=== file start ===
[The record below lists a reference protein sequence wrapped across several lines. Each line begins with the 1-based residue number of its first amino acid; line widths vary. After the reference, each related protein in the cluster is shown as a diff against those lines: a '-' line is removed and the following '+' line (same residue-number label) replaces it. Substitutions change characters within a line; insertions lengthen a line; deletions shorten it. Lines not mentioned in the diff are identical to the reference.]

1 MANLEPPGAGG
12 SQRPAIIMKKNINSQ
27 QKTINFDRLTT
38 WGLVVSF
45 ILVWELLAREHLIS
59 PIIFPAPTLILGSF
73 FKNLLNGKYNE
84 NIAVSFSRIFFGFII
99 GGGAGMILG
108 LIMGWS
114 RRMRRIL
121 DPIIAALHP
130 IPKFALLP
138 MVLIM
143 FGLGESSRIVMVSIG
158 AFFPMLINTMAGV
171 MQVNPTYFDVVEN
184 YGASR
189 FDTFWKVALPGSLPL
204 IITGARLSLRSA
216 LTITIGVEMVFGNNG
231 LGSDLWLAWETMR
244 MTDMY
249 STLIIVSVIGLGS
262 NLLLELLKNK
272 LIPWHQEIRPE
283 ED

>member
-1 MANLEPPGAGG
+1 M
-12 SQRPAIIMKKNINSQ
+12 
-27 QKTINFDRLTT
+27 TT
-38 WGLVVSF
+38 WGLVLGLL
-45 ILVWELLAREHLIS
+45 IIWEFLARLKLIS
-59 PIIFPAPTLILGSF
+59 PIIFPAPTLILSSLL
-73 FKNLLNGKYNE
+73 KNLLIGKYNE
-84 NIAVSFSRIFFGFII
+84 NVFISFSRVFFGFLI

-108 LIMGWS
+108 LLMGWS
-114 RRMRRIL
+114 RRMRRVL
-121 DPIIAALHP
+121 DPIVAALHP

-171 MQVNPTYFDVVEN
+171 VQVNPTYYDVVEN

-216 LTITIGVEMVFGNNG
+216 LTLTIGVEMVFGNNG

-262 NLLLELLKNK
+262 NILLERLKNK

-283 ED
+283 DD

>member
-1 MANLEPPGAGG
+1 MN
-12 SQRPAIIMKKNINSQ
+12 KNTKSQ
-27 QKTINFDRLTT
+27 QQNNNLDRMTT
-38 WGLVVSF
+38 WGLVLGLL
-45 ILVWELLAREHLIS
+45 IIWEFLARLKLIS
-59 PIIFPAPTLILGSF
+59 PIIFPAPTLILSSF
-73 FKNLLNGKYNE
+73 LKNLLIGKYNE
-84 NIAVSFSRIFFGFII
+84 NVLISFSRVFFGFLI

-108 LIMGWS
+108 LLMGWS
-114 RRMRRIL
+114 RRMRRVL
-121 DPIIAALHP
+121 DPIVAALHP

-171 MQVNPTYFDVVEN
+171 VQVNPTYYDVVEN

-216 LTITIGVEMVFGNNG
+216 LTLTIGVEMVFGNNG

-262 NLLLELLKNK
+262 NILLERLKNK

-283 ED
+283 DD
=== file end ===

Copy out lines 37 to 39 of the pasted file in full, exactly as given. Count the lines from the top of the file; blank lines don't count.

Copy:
+38 WGLVLGLL
-45 ILVWELLAREHLIS
+45 IIWEFLARLKLIS